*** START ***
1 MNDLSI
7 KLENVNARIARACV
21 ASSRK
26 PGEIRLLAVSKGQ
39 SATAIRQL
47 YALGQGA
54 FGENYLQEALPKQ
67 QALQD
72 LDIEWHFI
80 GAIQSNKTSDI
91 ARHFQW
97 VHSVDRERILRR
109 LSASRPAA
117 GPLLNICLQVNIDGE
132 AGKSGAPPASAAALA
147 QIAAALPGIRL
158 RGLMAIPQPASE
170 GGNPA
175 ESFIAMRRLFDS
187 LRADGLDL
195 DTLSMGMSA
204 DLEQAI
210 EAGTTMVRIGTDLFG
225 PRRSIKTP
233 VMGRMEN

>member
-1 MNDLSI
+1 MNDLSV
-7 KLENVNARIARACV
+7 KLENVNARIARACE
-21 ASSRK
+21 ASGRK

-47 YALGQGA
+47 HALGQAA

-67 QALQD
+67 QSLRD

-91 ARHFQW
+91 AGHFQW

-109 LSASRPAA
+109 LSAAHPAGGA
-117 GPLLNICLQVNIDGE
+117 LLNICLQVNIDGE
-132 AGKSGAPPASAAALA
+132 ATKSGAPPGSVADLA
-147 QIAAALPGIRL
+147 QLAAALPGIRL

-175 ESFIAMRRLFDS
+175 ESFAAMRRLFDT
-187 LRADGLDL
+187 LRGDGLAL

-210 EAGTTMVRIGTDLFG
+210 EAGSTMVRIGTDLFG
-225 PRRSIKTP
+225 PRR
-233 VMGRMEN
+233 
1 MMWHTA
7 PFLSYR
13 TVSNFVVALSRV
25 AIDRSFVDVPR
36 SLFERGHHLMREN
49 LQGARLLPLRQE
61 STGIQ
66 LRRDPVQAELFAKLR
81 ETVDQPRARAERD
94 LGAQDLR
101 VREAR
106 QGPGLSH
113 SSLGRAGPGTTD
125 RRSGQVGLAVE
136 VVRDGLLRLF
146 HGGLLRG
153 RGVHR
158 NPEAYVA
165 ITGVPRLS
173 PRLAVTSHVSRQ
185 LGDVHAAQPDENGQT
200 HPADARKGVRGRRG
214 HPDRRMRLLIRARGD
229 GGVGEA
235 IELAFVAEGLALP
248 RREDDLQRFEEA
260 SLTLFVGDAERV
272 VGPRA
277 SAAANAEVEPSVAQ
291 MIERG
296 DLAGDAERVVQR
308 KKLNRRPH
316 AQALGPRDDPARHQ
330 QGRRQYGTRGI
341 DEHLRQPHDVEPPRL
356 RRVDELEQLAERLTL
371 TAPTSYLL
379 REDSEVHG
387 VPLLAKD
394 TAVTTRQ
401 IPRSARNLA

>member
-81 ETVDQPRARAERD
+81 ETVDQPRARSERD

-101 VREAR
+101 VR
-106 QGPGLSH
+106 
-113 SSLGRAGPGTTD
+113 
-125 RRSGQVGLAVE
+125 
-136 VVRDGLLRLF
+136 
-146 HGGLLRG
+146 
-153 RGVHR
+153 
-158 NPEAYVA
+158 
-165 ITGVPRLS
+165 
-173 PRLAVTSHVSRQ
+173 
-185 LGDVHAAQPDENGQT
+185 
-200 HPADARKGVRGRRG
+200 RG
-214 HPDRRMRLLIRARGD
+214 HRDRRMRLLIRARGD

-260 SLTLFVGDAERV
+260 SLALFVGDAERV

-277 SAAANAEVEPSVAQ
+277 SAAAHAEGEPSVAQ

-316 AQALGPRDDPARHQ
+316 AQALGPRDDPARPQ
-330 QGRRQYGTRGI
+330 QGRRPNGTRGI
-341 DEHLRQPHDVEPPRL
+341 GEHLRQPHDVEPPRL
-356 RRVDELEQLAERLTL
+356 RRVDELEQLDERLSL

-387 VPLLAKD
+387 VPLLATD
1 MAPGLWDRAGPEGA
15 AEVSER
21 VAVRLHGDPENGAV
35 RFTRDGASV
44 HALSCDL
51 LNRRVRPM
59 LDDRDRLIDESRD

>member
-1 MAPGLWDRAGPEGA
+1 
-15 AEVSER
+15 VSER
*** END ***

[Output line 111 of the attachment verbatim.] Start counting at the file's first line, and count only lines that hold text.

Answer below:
-146 HGGLLRG